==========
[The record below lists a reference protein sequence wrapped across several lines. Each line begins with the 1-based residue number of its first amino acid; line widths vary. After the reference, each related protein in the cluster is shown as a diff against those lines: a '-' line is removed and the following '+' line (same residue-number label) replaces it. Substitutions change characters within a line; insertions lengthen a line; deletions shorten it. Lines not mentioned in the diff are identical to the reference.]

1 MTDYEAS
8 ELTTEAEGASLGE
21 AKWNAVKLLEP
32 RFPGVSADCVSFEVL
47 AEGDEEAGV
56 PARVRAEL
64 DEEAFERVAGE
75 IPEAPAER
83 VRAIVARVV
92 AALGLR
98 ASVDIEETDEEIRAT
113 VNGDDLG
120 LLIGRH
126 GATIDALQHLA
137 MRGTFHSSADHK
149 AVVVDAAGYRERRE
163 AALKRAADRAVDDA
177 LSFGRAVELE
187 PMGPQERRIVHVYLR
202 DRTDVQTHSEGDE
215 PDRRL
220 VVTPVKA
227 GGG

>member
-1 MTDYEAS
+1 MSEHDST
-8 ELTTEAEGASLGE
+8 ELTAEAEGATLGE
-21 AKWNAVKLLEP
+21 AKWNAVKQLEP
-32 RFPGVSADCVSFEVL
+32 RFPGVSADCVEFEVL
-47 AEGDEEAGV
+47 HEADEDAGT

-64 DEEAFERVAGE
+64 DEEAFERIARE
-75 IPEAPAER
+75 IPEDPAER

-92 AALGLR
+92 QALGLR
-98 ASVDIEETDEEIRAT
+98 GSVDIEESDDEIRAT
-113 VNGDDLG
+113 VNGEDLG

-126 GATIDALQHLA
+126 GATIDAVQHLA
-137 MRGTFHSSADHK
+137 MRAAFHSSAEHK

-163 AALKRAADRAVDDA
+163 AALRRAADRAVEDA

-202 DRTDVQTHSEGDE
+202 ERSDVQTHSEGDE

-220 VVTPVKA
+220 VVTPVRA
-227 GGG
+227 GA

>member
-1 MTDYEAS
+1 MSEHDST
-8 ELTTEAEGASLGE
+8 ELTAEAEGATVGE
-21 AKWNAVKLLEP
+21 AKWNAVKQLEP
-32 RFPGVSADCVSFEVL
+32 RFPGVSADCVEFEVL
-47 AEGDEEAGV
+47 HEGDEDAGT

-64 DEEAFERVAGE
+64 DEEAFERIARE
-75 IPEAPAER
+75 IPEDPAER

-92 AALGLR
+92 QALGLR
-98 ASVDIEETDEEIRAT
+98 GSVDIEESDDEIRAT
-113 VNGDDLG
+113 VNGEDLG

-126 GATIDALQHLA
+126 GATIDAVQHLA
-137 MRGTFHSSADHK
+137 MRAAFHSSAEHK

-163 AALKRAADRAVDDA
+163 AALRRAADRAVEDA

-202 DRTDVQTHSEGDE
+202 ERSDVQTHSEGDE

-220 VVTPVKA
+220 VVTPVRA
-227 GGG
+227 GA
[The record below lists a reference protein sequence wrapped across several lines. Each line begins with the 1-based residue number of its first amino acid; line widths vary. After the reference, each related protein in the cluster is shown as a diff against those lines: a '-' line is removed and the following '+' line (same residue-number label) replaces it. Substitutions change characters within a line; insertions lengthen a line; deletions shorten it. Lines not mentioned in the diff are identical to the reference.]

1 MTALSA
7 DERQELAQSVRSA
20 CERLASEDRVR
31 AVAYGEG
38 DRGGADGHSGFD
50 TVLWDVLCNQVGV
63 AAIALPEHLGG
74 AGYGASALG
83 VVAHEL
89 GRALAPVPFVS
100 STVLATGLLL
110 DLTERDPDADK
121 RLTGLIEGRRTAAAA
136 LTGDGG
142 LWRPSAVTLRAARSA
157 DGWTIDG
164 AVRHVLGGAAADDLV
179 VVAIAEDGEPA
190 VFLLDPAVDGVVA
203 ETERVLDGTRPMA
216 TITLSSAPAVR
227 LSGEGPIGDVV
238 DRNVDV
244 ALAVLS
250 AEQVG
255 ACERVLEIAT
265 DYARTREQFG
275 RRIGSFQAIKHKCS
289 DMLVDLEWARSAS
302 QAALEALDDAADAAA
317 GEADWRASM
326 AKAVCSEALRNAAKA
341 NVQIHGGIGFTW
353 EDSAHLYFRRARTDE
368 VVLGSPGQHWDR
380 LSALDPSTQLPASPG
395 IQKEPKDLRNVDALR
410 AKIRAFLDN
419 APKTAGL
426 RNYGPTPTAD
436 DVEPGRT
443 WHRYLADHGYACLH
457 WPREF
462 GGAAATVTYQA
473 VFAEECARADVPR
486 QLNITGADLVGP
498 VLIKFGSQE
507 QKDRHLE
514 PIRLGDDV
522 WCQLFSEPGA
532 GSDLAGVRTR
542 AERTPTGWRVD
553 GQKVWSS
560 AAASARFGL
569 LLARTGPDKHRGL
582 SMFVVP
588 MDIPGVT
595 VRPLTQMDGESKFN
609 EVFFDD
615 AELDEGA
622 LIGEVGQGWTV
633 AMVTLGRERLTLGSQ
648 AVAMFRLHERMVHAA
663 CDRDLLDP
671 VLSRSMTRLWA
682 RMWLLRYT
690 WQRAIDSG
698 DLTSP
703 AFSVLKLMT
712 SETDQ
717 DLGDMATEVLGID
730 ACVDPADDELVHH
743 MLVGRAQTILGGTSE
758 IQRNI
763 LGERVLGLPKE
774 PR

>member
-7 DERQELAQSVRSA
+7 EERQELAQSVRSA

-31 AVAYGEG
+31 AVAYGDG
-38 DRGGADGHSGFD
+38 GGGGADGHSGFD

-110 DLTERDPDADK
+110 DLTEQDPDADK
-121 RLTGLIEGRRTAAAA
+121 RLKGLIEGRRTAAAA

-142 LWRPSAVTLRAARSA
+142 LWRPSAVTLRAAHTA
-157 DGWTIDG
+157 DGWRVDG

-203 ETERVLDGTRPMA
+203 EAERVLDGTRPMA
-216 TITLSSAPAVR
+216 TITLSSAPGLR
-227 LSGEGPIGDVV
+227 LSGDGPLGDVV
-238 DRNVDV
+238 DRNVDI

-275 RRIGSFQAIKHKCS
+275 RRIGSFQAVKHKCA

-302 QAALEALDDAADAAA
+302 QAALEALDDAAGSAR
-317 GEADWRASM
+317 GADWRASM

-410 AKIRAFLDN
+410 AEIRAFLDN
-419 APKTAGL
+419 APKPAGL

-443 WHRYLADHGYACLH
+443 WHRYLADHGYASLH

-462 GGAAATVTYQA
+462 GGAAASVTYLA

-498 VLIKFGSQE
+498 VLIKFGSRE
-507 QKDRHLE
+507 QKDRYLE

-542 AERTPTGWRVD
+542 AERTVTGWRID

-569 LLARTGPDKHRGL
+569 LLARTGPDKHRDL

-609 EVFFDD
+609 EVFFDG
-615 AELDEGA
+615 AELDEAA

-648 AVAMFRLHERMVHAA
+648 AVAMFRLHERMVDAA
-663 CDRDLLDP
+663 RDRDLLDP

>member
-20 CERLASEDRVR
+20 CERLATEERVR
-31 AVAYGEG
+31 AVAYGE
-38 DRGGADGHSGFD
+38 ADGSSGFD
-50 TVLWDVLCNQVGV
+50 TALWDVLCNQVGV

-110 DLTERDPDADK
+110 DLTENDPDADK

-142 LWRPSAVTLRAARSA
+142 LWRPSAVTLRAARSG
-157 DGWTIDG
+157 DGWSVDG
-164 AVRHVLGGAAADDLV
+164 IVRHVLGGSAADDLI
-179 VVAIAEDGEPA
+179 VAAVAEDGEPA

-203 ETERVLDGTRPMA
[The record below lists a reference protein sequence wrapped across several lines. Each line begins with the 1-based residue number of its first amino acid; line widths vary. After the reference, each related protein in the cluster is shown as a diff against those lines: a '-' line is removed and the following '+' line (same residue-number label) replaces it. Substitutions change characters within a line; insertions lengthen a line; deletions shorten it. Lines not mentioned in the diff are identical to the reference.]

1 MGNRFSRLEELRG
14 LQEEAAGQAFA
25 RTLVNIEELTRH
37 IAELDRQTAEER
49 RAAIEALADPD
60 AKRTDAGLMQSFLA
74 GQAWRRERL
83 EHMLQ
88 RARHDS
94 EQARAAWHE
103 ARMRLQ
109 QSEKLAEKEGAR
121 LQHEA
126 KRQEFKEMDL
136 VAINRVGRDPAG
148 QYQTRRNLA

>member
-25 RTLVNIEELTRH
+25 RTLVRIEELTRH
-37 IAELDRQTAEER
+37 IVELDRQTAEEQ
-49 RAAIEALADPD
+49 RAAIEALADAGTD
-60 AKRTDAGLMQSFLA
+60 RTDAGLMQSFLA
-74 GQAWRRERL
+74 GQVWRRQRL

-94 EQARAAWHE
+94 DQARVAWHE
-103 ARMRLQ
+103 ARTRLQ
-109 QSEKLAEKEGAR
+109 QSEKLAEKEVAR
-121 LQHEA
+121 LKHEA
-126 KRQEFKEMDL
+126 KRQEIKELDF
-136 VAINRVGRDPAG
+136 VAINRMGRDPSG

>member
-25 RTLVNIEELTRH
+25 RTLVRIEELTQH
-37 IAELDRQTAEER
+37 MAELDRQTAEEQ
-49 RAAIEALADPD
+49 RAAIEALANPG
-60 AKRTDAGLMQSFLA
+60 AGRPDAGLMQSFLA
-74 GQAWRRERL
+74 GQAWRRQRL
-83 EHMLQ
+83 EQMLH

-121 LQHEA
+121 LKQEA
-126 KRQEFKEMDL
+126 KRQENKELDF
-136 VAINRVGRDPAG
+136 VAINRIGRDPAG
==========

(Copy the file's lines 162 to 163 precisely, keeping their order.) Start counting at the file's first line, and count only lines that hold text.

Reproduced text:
717 DLGDMATEVLGID
730 ACVDPADDELVHH